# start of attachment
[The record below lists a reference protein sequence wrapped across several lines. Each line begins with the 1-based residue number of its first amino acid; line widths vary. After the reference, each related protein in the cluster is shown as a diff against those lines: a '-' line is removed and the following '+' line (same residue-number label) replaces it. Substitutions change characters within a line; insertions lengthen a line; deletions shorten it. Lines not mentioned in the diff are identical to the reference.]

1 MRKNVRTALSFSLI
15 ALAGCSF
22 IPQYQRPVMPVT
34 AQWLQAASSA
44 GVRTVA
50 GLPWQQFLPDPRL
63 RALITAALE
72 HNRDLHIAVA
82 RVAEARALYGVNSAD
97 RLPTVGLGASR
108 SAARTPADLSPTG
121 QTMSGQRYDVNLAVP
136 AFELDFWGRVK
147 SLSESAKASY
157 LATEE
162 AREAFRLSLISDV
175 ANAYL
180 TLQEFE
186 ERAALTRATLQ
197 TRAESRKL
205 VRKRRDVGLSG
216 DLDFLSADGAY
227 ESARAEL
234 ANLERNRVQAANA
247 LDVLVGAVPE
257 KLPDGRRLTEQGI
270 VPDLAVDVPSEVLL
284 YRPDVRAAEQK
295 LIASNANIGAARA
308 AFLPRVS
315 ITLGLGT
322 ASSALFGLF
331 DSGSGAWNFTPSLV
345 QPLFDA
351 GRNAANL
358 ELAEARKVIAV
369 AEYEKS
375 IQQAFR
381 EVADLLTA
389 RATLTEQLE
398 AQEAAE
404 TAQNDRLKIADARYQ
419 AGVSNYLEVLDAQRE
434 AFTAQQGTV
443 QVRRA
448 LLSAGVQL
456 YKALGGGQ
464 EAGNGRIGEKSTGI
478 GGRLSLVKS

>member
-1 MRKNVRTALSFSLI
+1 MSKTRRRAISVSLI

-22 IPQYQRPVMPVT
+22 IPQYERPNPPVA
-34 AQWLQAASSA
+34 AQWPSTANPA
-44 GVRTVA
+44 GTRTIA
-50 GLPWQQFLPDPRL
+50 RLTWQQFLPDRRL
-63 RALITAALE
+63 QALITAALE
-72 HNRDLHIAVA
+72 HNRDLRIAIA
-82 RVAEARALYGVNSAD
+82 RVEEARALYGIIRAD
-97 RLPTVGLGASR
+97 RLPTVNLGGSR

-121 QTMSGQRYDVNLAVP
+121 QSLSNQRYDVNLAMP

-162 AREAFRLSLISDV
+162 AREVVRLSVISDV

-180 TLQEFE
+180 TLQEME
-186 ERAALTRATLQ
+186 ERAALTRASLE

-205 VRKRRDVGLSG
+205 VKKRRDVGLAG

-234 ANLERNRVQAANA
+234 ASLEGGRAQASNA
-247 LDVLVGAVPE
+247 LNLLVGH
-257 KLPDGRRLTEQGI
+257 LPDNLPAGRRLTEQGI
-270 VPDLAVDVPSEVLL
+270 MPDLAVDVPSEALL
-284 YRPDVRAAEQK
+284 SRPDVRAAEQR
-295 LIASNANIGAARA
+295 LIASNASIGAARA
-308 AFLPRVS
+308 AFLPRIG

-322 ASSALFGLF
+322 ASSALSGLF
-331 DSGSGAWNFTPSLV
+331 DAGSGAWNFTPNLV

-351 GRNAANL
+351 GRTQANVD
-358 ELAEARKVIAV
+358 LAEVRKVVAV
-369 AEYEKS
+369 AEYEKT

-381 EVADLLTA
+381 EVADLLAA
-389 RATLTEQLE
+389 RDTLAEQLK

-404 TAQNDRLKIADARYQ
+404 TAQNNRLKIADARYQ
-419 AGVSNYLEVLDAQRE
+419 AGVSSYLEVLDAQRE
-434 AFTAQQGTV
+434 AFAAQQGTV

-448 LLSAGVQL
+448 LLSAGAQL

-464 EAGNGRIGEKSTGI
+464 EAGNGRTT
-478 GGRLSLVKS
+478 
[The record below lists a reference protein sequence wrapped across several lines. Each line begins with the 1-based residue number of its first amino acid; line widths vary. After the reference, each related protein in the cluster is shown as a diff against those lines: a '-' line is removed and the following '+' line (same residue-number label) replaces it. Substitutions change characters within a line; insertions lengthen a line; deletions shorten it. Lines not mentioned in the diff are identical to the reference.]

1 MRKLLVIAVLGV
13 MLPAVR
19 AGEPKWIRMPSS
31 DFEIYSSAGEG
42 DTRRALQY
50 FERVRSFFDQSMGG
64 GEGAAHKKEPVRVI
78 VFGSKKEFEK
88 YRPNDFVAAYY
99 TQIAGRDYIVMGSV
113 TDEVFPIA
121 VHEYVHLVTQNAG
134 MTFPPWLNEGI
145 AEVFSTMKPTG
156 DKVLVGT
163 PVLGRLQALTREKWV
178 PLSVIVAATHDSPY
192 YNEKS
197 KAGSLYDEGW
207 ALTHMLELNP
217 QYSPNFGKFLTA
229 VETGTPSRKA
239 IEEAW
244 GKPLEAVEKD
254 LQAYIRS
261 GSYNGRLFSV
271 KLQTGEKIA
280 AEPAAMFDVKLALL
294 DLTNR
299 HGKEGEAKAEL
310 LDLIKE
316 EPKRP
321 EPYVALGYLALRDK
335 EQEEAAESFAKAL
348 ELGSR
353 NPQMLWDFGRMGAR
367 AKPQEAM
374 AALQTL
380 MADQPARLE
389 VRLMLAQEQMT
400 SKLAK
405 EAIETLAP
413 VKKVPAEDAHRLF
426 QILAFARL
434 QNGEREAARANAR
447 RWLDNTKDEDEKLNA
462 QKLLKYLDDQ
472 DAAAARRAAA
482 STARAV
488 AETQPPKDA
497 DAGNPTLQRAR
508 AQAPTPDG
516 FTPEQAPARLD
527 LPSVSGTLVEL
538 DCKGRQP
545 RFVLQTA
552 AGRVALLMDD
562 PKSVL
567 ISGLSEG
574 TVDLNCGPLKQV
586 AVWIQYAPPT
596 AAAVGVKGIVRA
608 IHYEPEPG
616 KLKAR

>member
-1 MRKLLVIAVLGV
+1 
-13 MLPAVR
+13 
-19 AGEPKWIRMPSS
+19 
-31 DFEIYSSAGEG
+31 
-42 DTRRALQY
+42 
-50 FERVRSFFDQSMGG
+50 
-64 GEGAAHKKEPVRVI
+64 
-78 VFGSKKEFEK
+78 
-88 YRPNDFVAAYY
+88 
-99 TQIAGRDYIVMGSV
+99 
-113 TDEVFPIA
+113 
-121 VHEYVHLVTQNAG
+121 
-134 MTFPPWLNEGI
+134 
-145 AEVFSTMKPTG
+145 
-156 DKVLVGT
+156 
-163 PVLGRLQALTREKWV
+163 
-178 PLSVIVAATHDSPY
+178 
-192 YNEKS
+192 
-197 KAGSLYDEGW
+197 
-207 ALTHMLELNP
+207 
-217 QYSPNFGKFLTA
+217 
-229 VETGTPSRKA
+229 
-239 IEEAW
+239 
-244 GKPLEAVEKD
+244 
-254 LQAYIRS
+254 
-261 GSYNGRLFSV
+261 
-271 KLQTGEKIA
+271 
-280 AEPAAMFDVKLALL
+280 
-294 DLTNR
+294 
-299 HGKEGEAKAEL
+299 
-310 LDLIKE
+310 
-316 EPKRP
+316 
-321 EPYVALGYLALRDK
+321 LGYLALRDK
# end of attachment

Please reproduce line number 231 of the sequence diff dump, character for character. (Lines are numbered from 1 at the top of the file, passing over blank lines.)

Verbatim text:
+239 